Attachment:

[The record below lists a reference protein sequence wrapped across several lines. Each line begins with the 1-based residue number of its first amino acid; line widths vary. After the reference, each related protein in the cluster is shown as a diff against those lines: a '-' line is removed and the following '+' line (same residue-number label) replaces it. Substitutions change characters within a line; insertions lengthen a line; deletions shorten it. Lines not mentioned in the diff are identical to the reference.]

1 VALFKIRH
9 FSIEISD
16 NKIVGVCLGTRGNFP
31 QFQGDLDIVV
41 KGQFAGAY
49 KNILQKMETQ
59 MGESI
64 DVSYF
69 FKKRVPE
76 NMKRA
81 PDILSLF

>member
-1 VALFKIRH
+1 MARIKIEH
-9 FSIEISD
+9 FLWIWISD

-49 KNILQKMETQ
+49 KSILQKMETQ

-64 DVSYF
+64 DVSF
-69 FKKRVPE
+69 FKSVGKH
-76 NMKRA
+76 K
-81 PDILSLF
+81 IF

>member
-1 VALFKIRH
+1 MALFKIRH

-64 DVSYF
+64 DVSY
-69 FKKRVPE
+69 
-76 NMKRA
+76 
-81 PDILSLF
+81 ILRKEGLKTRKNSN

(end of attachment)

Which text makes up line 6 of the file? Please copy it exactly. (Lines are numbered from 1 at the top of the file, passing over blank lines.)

41 KGQFAGAY